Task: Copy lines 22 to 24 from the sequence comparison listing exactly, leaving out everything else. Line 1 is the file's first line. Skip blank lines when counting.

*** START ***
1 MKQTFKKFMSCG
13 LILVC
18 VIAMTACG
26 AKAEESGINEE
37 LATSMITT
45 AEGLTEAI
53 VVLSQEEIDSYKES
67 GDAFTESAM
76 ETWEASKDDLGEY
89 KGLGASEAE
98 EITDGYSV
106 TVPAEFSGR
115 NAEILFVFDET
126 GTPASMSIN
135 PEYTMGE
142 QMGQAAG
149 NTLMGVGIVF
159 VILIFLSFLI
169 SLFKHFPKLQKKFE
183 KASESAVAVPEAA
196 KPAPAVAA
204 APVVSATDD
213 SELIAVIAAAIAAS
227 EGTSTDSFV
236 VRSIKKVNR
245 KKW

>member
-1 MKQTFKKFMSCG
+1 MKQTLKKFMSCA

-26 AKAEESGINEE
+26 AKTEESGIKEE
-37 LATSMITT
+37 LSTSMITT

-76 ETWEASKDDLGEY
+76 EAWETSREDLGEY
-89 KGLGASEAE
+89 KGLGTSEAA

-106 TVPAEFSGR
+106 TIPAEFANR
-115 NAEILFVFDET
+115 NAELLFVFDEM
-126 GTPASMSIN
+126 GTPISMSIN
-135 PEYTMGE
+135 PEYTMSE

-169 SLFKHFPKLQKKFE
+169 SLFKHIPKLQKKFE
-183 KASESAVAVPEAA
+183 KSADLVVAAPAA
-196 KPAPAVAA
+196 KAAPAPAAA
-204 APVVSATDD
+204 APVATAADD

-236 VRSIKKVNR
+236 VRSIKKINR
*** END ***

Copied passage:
204 APVVSATDD
213 SELIAVIAAAIAAS
227 EGTSTDSFV